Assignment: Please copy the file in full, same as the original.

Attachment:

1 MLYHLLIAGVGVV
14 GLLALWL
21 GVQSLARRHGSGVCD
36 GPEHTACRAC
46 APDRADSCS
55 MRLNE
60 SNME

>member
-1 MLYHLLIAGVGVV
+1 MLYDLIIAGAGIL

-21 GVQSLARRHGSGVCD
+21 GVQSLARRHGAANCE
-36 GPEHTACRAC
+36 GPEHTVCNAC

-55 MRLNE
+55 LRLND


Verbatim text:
1 MLYHLLIAGVGVV
14 GLLALWL
21 GVQSLARRHGSGVCD
36 GPEHTACRAC
46 APDRADSCS
55 MRLNE
60 SNME

>member
-1 MLYHLLIAGVGVV
+1 MLYDLIIAGAGIL

-21 GVQSLARRHGSGVCD
+21 GVQSLARRHGAANCE
-36 GPEHTACRAC
+36 GPEHTVCNAC

-55 MRLNE
+55 LRLND